that's very interesting. thanks for sharing the bulge.

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This is what I did not saying this the best but I took a clean fired 9mm case and put some split shot sinkers in it and melted it with a propane torch let it cool and tapped it thur the clean lubed barrel with a brass rod worked good for me.

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Lead alloys "spring back" when released from the barrel.  Gives a false measurement.  That process is worthless. You want pure lead. 

 

OR you can just test bullets of different diameters and let the gun tell you what it likes. Which makes more sense. 

 

Would you shoot what slugging told you was correct if the gun told you different? Of course not.  Just buy bullets of different diameters and let the gun speak to you. 

 

 

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For slugging, use lead with a hardness of no more than BHN 6. Anything harder may spring back.

 

Firing bullets through as a slugging shortcut is not recommended as the base may obdurate and the ogive may deform from bullet expansion on striking the target. Any bullet hard enough not to do this is too hard for accurate measuring.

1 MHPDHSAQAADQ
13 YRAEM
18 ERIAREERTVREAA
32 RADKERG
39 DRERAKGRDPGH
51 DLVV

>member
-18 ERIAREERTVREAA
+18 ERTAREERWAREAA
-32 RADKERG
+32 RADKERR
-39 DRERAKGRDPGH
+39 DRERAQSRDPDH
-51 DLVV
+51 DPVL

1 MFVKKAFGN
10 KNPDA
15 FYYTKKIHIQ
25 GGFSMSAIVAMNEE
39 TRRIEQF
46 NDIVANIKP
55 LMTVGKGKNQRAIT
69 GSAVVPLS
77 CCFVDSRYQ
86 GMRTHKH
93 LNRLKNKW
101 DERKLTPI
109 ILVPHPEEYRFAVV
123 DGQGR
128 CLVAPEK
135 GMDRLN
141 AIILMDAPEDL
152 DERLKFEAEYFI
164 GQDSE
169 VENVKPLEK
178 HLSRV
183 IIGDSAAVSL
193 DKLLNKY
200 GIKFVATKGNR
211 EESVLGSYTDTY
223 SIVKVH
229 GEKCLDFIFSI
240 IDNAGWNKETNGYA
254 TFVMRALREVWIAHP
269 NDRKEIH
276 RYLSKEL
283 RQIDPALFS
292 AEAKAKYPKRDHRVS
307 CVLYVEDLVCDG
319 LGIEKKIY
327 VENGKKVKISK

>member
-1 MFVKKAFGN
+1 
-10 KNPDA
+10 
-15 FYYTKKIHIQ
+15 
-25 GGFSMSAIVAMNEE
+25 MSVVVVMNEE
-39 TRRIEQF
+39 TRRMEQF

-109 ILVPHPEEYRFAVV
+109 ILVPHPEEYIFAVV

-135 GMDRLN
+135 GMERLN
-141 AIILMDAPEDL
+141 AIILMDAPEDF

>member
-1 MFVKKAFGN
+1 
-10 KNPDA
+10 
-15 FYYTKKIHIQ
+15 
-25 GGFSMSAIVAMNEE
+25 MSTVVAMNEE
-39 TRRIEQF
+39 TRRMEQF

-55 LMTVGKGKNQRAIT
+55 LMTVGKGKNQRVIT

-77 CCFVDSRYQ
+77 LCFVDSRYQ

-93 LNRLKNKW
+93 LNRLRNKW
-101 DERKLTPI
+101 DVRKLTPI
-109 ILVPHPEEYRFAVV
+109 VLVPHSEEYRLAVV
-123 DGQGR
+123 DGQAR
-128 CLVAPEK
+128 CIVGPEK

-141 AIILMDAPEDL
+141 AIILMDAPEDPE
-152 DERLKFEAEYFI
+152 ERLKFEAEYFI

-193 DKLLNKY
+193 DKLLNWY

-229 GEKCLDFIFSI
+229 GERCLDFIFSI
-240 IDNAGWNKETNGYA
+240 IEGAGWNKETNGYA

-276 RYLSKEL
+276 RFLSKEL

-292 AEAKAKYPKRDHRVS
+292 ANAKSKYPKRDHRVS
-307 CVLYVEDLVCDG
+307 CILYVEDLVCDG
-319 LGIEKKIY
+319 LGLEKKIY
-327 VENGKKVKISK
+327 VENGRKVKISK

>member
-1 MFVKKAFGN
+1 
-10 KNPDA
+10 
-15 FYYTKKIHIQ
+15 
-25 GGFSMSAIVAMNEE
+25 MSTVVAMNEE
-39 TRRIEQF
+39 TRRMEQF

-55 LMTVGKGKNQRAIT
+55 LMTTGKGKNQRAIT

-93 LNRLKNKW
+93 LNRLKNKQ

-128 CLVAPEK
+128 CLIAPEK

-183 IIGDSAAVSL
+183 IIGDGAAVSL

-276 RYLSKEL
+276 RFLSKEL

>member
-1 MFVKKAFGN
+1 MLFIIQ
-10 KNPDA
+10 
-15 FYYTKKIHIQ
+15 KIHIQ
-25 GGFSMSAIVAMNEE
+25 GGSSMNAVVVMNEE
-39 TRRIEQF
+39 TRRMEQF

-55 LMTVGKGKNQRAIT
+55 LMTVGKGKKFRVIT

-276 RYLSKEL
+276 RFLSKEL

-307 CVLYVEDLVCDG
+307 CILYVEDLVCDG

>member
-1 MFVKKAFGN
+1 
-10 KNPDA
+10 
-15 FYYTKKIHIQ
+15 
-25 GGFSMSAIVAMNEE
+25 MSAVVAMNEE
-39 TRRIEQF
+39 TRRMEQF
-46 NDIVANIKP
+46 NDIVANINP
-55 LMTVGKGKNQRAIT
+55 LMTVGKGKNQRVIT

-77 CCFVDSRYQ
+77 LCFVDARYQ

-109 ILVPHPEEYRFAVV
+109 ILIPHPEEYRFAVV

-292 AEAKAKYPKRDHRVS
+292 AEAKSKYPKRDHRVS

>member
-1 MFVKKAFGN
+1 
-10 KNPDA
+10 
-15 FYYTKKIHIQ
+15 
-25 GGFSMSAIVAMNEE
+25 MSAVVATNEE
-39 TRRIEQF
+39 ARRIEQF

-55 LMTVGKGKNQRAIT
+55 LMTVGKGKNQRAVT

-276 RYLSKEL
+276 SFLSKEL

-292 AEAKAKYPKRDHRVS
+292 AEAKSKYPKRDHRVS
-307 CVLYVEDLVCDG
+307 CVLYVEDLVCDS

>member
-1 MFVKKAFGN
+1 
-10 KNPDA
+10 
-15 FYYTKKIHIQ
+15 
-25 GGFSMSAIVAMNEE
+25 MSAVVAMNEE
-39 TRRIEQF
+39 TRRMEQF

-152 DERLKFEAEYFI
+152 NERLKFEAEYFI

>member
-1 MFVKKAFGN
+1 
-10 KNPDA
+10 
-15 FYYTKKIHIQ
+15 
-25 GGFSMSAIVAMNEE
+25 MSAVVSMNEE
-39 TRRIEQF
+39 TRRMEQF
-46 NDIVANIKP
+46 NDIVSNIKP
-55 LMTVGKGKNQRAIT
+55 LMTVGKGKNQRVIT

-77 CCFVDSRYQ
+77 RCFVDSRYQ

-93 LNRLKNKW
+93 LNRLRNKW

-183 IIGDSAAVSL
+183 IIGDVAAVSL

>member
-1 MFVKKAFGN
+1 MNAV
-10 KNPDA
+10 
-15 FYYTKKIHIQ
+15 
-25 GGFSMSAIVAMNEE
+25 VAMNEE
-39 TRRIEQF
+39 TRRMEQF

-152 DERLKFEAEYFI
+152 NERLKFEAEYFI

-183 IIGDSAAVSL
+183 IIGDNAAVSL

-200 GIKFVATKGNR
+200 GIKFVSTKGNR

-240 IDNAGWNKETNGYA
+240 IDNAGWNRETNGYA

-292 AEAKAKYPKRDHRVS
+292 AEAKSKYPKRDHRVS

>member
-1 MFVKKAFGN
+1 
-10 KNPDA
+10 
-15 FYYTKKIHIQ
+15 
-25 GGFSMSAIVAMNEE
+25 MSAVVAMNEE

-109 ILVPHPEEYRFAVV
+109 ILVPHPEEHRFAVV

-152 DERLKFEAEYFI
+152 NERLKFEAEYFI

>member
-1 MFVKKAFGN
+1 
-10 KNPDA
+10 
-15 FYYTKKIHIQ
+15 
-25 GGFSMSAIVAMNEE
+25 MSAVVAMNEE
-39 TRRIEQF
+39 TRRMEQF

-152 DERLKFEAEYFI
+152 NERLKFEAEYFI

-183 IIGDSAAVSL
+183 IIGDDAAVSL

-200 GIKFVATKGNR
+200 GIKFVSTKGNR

Pounding bullets through is a really bad idea. Had to re-crown a barrel for a follow who did this. To pound out the bullet, he braced the muzzle end against something and pounded hard enough to screw the pooch. Another fellow used a cleaning rod instead of a dowel to pound the bullet through and the rod went through the side of the bullet and scratched the the bore up pretty good. The gouges caused severe leading issues and I had to lap the barrel to make it quit.

 

Also remember that unless you're using calipers that were recently and professionally calibrated, they are not as accurate as you think. Micrometers are usually pretty accurate but $25 calipers, not so much. Even some very good ones I've checked were off by .004 so either get expensive tools, pay a pro to do it or as noted above, let your gun tell you what it likes.

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On 12/11/2018 at 6:54 PM, Dwbsig said:

This is what I did not saying this the best but I took a clean fired 9mm case and put some split shot sinkers in it and melted it with a propane torch let it cool and tapped it thur the clean lubed barrel with a brass rod worked good for me.

 

Very creative!